Young SANSA star chosen as Fulbright scholar


Dr Zama Katamzi-Joseph has been selected to participate in the prestigious Fulbright Visiting Research Scholar Programme – an opportunity to conduct research at a U.S. institution for a few months.

Dr Zama Katamzi-Joseph is presented with the Early Career Award in Sun–Earth Systems Science from the American Geophysical Union (AGU). Presenting the award is Dr Larry Paxton, head of the Space Physics and Aeronomy section of the AGU.

Since joining SANSA as a researcher, Katamzi-Joseph has mainly been looking at winds in the thermosphere.

“The winds in the thermosphere are important because they may drive the behaviour of the ions in the ionosphere,” she explains. The ionosphere is another atmospheric layer that is crucial for communication on earth and in space.

With funding from the Royal Society’s Newton Advanced Fellowship, Katamzi-Joseph leads a team of researchers using thermospheric winds to study gravity waves in the thermosphere.

“I want to know what the characteristics of a gravity wave are, so that we can predict where it is going, and what changes it will make in that part of the thermosphere and ionosphere,” she says.

Her Fulbright scholarship comes hot on the heels of another esteemed award: the 2018 Sunanda and Santimay Basu (International) Early Career Award in Sun–Earth Systems Science. This award from the American Geophysical Union (AGU) recognises outstanding contributions to Sun–Earth systems research that ultimately benefits society.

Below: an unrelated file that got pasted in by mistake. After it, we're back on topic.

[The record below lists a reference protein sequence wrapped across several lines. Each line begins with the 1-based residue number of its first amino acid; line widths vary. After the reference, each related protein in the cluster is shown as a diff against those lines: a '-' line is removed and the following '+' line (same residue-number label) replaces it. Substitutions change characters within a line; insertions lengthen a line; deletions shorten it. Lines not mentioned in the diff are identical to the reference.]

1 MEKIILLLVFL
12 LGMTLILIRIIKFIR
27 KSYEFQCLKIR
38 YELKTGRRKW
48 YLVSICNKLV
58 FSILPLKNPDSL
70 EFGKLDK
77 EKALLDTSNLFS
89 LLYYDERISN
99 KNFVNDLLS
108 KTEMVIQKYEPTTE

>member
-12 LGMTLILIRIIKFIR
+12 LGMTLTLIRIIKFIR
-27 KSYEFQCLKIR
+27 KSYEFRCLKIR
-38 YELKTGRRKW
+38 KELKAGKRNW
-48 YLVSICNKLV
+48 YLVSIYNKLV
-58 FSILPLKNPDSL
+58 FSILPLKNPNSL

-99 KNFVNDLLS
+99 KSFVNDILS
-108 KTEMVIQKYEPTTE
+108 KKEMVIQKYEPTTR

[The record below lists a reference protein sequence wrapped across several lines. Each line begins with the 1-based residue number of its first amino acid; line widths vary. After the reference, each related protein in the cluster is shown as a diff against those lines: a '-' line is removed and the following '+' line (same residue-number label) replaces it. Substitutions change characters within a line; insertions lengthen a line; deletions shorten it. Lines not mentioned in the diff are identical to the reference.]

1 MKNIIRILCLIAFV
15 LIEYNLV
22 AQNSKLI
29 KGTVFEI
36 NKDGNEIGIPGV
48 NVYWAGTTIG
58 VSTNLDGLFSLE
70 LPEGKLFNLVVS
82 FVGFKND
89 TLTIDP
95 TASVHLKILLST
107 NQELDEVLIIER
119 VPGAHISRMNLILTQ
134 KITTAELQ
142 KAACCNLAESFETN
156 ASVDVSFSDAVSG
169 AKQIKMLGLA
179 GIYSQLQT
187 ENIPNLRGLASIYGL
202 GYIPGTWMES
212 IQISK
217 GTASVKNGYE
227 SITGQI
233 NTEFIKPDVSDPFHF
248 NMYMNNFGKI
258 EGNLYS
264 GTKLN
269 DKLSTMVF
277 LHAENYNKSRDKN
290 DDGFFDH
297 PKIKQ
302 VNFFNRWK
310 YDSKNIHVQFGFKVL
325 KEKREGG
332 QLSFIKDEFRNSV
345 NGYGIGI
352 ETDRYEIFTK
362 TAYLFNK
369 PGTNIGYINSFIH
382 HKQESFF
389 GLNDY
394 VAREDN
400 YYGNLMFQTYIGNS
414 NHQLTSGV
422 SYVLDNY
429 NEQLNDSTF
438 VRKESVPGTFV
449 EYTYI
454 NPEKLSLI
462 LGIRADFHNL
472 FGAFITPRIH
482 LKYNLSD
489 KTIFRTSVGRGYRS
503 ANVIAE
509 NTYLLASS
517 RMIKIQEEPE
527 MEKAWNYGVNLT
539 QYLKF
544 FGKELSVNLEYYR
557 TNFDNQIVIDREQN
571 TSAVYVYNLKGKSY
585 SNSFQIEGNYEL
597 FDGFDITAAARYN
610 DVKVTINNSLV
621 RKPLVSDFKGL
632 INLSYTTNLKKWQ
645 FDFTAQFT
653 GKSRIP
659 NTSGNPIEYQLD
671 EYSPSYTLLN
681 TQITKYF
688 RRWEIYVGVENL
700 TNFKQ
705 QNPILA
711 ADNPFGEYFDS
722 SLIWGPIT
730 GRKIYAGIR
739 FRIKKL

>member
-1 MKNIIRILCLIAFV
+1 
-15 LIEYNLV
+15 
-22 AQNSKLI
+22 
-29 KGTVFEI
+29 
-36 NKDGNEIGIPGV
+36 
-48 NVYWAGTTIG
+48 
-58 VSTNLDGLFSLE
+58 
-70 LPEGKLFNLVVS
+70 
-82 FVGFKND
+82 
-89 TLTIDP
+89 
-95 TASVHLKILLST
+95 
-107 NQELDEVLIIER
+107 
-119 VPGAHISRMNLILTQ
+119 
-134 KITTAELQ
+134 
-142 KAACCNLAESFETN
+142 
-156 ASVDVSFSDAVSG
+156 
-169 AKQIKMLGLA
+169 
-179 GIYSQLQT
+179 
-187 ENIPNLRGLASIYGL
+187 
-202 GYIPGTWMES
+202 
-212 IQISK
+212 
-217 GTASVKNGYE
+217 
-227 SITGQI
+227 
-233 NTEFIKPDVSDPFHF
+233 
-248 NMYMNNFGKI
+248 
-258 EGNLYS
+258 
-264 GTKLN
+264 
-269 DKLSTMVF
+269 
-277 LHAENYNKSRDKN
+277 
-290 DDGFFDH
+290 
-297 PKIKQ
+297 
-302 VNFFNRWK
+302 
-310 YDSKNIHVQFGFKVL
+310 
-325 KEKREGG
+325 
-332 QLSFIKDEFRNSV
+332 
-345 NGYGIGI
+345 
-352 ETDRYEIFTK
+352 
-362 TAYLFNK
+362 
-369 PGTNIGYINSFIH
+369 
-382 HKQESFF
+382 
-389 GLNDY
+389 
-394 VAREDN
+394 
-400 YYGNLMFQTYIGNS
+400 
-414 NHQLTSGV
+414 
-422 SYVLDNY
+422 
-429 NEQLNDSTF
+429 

“It is quite the mouthful,” she jokes, “but I am very pleased to receive such a prestigious award.”

“The individuals representing the 2018 section awardees and named lecturers are among the best and brightest in their scientific fields,” said Eric Davidson, AGU President. “To be named and recognized from among their scientific peer groups is a testament to their innovative research, leadership, and accomplishments.”

These awards are but the most recent in a string that began from the moment she enrolled for her BSc Physics degree at the University of Cape Town. Her lecturers were so impressed that she earned a spot on the Dean’s Merit List in 2002.

Early in her career, she was accepted into the National Astrophysics and Space Science Programme (NASSP) honours programme, after graduating from her BSc in 2004. “I joined a few years after the NASSP programme started, with an intention to do astrophysics,” she recalls. But after being exposed to space science, she enjoyed it so much that she made the switch and never looked back.

She went on to graduate MSc with distinction at Rhodes University, and set off to the University of Bath in the United Kingdom to start her PhD. “While doing my Master’s I met a group of researchers at the University who had developed software useful to my work. I asked for an opportunity to do my PhD with them,” she says.

Upon completing her PhD in 2011, she returned to South Africa to begin a post-doctoral study with the Space Science Programme at SANSA, where she’s been a bright young star ever since.

Vaneshree Maharaj